2011 Year in Review. August 25. Lytton continues to soar. Story by Rick Wilson
Lytton continues to soar
Okay Brenden, what do you do for an encore now?
Rush for 500 yards in a game? Maybe score 10 TDs to break your record of nine set against Wilby last season? Maybe you’ll throw for three or four touchdowns seeing as how you unveiled your arm with a TD pass in Saturday’s 66-28 thumping of Wolcott.
I mean, how high is high? Every time we think the bar is set at an unreachable height, there you go again.
Torrington’s All-State running back would tell you there is no bar. There is no goal to rush for 428 yards now that he has hit 427 registered against Wolcott. Ten touchdowns? Not in his line of thinking. Not that he didn’t appreciate the seven scores against the Eagles. Nice numbers to mull over in future years, but not a goal to strive for.
As Torrington coach Dan Dunaj said, “He’s more about productivity than the stats. When we need it, he gets it.”
Even when asked at the beginning of the season if there was any pressure to duplicate the phenomenal numbers he put up during his junior year which included the Wilby gem and more than 2,500 yards rushing and state-wide recognition, Lytton said there was no goal, winning games and a spot in the state playoffs were what mattered.
In Lytton’s world it is not about Brenden Lytton and that is no false façade. He does what Dunaj and staff want him to do. If that is lugging the ball 40 times he’ll do it. If it doesn’t work out which hardly happens, he’ll make adjustments to make it work out.
Lytton had a credible night in the opener against the class of the NVL, Ansonia – 127 yards. Still, Lytton has spoiled the multitudes. With the Chargers brilliant running back Montrel Dobbs graduated, he is the spotlight guy this season. The numbers weren’t Lytton numbers.
After so many 200 and 300-yard games a year ago, 127 yards seemed almost paltry. Then on the other side of the ball there was a precocious sophomore named Arkeel Newsome who stole the night with 324 yards rushing.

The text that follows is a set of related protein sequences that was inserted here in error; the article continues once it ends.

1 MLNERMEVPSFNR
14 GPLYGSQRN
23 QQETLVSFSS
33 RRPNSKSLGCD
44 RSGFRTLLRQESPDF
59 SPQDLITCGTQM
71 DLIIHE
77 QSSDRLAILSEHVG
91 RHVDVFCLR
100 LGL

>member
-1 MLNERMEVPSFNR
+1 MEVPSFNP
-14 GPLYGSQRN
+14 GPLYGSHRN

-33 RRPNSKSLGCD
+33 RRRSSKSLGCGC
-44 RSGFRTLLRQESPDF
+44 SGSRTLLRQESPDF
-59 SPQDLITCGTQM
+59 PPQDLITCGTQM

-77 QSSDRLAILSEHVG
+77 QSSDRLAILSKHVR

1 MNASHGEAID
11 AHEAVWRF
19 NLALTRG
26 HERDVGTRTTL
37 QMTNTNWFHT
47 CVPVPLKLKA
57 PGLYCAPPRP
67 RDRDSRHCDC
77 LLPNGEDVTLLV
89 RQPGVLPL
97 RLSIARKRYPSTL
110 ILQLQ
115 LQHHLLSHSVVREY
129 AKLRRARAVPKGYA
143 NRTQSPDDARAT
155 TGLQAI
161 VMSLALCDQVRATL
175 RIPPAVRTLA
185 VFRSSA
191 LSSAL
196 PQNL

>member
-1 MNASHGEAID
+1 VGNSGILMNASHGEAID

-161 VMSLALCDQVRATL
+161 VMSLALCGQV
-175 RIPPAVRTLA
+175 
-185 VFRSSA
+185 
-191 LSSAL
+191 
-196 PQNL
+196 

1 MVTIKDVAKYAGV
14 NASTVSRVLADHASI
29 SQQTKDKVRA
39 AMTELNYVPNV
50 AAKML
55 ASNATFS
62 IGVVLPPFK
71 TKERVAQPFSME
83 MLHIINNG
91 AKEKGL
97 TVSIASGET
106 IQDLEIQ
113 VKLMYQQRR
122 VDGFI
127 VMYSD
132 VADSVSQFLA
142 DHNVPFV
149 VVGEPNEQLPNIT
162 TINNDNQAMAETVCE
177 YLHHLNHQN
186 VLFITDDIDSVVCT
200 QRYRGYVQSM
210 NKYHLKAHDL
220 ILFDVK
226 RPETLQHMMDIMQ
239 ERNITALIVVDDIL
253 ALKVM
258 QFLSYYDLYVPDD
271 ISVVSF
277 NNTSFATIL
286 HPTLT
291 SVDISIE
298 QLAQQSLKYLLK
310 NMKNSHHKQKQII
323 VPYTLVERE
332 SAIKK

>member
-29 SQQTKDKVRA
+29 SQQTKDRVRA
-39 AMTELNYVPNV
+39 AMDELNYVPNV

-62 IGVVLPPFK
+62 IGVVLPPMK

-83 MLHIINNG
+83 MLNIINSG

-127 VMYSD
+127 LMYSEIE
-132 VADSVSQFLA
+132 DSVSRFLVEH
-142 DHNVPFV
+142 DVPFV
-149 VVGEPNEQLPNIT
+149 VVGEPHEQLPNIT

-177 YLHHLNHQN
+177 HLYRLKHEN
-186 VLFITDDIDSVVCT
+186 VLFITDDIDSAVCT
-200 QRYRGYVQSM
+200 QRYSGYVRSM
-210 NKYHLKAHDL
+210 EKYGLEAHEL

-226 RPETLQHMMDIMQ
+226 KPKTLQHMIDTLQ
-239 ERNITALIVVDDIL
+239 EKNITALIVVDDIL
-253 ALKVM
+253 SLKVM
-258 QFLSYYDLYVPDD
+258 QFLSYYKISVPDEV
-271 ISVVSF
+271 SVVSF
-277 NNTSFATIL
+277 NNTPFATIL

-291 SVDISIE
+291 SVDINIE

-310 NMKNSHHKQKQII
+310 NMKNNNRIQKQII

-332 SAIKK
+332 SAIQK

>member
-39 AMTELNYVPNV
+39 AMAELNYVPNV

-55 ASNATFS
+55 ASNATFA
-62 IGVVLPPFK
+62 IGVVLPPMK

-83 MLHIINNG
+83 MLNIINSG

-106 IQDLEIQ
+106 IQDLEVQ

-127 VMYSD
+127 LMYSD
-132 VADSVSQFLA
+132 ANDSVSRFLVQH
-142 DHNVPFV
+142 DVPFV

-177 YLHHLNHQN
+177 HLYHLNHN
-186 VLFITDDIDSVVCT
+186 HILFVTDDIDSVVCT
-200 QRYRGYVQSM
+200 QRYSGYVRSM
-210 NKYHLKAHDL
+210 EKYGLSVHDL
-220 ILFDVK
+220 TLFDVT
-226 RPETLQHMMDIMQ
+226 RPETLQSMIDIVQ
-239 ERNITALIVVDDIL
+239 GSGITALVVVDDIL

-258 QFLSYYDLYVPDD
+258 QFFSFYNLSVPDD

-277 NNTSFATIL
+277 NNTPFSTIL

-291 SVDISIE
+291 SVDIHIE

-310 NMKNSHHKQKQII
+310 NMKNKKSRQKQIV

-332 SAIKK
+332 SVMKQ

It wasn’t Lytton against Newsome but the comparison was made. Unfairly in the sense that Torrington is not Ansonia as the game revealed, nor is the Raiders’ attack balanced enough to take some of the heat off Lytton against a team like Ansonia which just threw nine guys into the box and swarmed like desert rats around an oasis.
Newsome even admitted he was juiced up knowing that Lytton was on the other side of the ball. It was all enough to either irritate or inspire. It did neither.
After the Ansonia game, Lytton talked about how his team had to improve and how good Ansonia was. After shredding Wolcott, Lytton was asked if the game against Ansonia was incentive for him.
“No, I just put it behind me,” he said.
Move on and move up, look ahead and leave the past behind. It is all part of Lytton’s success. It is us who revel more in the numbers and why not? There was a time when a 1,000-yard rusher at Torrington was worthy of banquet. Not that they haven’t have had any great runners like Davie Holiday in the mid to late 1980s. But runners of that caliber have been of the rare coin.
If Lytton doesn’t get lost in the numbers, let us. The totals Lytton has put up for a season and two games are mind-boggling. Put the abacus away and get the calculator. His performance against Wolcott is half of a career for most. They are Montrel Dobbs numbers. They are Alex Thomas numbers. They are Brenden Lytton numbers.
He is now over 3,000 yards for his career and the 2,502 yards racked up a year ago (CT. Sportswriters record book) is the seventh best single season total in Connecticut history. And lately he has become even scarier running out of the Wildcat formation.
Lytton is a potent headache for the opposition out of a regular formation. When the ball is hiked directly to him, he looks flat out lethal. It provides that second of time to assess the situation. He picked his spots against the young Wolcott defense, eyeing up the holes with precision.
It also brings the defense to him which could open things up for the Raiders as with yesterday’s TD pass to Phil Bresson in which nobody was within a plane flight of the receiver.
If Lytton was a surprise last season, he is a marked man this time around. Everybody knows who No. 24 is and everybody knows he will get the ball 25 times a game and more. The yards will become tougher as Ansonia indicated.
So what does Lytton do for an encore? Maybe nothing. Just being Brenden Lytton should be enough. In his world, winning games is the encore, not TDs and yardage. He doesn’t worry about that stuff. Of course the opposition might.